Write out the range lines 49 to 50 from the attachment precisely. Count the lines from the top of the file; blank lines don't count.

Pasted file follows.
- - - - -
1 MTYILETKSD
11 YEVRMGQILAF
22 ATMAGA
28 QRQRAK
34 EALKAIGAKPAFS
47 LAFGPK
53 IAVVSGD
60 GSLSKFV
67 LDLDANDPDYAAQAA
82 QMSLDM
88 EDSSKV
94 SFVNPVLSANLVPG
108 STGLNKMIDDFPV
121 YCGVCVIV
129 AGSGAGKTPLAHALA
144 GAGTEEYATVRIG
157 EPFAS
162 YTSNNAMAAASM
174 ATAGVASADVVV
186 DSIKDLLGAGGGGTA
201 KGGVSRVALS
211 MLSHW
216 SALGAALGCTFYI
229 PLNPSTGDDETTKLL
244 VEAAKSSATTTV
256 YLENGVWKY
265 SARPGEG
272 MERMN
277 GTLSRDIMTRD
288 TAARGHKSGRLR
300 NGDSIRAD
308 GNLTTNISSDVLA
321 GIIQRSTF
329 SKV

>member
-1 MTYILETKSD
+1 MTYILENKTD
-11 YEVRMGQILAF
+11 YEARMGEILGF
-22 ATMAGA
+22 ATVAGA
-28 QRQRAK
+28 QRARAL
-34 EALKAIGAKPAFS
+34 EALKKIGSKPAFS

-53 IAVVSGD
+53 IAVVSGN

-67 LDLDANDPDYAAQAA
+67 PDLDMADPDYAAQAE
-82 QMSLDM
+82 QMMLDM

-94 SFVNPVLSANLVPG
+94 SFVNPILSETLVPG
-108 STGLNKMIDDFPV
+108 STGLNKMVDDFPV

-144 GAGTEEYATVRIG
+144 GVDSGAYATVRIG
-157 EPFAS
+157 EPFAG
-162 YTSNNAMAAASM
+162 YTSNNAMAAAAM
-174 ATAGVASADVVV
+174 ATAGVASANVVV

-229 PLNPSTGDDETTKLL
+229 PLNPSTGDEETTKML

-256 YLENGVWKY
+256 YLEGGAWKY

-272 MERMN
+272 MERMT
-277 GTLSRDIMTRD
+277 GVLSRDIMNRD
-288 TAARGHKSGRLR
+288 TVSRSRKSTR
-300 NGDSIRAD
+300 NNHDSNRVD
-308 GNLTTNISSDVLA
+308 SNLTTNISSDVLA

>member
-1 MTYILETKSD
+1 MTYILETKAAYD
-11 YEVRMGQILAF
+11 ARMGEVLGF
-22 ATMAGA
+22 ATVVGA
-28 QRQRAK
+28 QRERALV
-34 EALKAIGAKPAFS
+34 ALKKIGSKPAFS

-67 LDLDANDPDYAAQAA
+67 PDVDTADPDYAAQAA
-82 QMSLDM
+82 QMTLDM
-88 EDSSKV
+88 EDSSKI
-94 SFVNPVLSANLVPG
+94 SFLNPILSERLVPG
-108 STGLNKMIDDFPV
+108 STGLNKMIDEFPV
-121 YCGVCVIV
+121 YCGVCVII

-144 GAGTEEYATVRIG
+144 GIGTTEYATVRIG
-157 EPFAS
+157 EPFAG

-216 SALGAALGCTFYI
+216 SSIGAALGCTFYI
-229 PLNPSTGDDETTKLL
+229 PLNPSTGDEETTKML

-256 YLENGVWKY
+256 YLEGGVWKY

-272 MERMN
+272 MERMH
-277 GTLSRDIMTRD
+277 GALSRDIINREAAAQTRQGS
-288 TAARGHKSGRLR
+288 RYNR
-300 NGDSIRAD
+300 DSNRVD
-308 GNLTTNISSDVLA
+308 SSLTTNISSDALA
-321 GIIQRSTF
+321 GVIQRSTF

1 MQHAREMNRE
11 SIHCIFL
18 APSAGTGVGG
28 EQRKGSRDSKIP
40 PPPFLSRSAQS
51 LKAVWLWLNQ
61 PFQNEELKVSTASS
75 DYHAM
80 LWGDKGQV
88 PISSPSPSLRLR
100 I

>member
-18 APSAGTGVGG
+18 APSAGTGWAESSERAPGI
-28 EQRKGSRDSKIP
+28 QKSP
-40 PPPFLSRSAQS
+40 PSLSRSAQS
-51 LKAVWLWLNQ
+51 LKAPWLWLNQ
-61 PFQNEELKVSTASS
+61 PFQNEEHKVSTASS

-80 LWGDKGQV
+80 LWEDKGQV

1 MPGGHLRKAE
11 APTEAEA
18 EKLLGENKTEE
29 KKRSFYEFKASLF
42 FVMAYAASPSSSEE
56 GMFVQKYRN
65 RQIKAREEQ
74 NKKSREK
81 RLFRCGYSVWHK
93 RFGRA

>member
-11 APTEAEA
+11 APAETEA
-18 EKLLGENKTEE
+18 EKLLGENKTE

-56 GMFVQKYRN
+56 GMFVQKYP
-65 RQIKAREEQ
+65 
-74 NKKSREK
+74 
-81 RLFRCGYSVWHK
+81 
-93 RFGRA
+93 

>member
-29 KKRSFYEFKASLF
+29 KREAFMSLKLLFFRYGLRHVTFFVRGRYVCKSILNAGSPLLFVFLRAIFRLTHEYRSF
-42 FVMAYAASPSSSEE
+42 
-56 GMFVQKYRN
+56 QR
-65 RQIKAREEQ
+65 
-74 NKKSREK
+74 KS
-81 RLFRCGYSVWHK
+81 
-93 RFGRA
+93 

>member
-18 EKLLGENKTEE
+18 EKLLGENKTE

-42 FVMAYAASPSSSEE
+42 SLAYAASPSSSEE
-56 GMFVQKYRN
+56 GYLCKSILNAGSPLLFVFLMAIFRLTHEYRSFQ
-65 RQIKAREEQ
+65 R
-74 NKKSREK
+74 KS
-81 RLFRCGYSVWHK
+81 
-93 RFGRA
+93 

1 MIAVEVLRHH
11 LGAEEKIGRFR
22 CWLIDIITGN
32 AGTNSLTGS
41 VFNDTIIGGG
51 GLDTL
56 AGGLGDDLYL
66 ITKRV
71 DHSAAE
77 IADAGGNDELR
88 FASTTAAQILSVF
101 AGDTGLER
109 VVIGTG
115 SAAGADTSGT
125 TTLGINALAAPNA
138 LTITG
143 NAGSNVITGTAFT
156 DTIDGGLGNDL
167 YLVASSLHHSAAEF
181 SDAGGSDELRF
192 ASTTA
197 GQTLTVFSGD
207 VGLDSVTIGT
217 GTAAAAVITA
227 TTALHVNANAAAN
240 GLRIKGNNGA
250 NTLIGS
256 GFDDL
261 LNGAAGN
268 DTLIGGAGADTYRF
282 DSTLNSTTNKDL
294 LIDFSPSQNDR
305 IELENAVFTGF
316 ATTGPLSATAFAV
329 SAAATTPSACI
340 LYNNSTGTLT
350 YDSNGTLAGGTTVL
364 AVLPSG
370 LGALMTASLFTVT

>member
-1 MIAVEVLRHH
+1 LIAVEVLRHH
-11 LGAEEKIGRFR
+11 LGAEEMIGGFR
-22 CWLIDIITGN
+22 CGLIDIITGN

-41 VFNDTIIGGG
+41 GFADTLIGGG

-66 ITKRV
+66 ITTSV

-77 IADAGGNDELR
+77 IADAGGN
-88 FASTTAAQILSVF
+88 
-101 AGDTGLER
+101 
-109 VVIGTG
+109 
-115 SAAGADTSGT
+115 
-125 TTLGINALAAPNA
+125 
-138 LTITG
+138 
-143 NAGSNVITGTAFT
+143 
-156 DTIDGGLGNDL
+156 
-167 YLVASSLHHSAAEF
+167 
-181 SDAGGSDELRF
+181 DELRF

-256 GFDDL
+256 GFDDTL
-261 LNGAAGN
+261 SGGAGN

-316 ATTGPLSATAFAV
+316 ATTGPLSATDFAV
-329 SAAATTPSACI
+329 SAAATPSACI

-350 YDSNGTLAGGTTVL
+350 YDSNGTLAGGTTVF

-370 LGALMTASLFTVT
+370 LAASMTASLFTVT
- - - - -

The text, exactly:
+67 PDLDMADPDYAAQAE
-82 QMSLDM